For the last week I've been taking a Bayyinah class (103) at nights--offered by Br. Wisam. I'd recommend others to take it but since it won't be offered for at least another year or two, it doesn't seem useful.
But because I am taking it now, there are a few things in my mind lately about Islam--if you read Surat al-'Asr, for instance, to see those among mankind who are not in loss, and what they do. They believe, do (intentional) righteous deeds, enjoin the good, and stay steadfast on patience. So when I heard, yesterday afternoon, a story on NPR about the new Muslim Chaplain at Duke, that's what came to my mind.
The chaplain has an interesting story, coming from Turkey. As my Muslim readers probably know, Turkey is considered to be far more secular than religious, even anti-religious. And how does it happen that a boy whose parents have no interest in practicing religion, winds up travelling the world to pursue and advance the cause of that religion?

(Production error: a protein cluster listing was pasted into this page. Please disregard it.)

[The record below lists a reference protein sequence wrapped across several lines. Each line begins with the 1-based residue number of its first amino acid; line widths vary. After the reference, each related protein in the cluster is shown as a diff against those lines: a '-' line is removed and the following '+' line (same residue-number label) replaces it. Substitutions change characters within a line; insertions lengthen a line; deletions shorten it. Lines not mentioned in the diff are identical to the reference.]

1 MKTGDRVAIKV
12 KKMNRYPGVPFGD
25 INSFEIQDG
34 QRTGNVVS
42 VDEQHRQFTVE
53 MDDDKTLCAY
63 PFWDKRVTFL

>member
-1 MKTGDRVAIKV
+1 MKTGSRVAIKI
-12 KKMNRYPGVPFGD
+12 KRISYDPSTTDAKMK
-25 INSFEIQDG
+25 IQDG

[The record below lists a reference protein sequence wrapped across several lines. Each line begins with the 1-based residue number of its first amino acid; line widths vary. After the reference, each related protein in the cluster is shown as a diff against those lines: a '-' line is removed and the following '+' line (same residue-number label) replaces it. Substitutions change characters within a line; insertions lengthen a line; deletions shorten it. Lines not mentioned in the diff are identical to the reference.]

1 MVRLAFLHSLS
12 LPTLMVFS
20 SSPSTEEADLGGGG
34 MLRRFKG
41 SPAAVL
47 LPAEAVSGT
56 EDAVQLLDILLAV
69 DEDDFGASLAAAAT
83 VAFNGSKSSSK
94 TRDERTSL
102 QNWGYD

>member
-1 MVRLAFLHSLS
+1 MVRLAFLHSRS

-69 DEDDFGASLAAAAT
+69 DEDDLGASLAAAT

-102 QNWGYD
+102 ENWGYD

Simple enough. He saw his friends practicing Islam, and the contentment which they derived from it.
So when you find someone among your group who doesn't have as deeply religious background as you might have, don't rebuke him or expel him. Bring him (or her) in, and gently encourage them towards the practice of Islam, by following it yourself.